Industry officials defend the reversal. They say reductions of CO2 are best achieved through voluntary measures which have already begun to achieve results without forcing the industry to make huge and unnecessary investments.

Dan Riedinger of the Edison Electric Institute says the electric power industry has “long been opposed to the regulation of carbon dioxide under the Clean Air Act” because the electricity generators have been more successful at reducing or offsetting CO2 emissions through increased efficiencies and carbon absorption offsets such as the planting of trees than by directly reducing emissions. “We’ve got tried and true technologies to cut NOX and SO2, such as selective catalytic reductions, but there is no technology to remove CO2 from emissions at coal, oil or even gas-fired power plants,” Riedinger says.

According to an investigation by the Center for Public Integrity (CPI), Bush’s letter resulted from pressure by Hagel and other senior Congressional Republicans, as well as lobbyists from the coal and oil industries, and was routed through Nicholas Calio, Bush’s legislative affairs director. Calio and his top assistant both recently served as a paid lobbyists for Atlantic Richfield Co. (now part of BP Amoco) and Tenneco Automotive, one of the world’s largest manufacturers of automobile exhaust systems.

According to CPI, Hagel urged Bush to act after receiving an anonymous tip about efforts by the lame-duck Clinton administration to commit the United States to regulating carbon dioxide pollution levels as a step toward implementing the Kyoto Protocol. The U.S. Senate has yet to ratify the Kyoto Protocol.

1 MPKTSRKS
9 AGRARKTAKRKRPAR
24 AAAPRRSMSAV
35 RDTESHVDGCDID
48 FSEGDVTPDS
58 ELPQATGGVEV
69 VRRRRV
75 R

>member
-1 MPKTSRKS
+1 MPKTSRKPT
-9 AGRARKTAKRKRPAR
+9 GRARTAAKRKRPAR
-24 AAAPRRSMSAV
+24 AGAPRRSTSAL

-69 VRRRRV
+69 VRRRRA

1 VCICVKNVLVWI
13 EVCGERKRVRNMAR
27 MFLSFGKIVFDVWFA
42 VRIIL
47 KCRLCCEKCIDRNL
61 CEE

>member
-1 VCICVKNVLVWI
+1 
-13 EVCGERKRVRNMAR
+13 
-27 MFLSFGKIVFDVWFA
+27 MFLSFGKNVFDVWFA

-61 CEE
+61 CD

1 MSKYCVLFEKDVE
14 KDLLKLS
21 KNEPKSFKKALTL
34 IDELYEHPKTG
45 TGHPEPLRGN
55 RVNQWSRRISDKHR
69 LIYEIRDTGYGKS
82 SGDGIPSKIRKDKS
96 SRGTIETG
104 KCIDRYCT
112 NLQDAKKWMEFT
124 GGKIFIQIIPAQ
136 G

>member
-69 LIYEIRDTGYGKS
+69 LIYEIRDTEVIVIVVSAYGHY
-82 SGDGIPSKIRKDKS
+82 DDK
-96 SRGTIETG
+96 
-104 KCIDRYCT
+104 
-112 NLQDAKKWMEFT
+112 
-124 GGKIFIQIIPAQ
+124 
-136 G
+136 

The Center for Responsive Politics reports that Hagel’s second largest campaign contributor since 1995 has been the Edison International utility company.

Efforts to control the political damage caused by Bush’s reversal on CO2 have been limited by a pronounced backlash in Europe. EPA Administrator Christine Whitman had made assurances at the G-8 Environment Summit that the administration was committed to reducing CO2 emissions just days before Bush’s announcement was made.

The administration has also suffered from an apparent inability to salvage a legitimate reason for its new position, which is linked to its refusal to abide by the Kyoto Protocol.

“We will not do anything that harms our economy,” Bush explained on March 29.
According to Redefining Progress, 2,500 leading economists, including eight Nobel Laureates, have endorsed a 1997 declaration stating that policies to slow climate change can be enacted without harming either the United States economy or U.S. living standards.

Greenpeace’s Kert Davies says the United States may lose competitive economic advantage by dragging its feet on switching to clean energy. “Germany, for instance, is phasing out nuclear power while committing to a 60 percent reduction in CO2 emissions. They are doing this in part by shifting their energy production investments to clean sources including wind and solar.”

Asked whether President Bush was concerned about the growing perception that corporate lobbyists such as Calio are making public policy decisions, Ari Fleisher, Bush’s press secretary says “the President makes his decisions based on what he believes is in the national interest … sometimes that will include business, and other times it will not.”

Phil Radford is a Washington, D.C.-based climate change activist.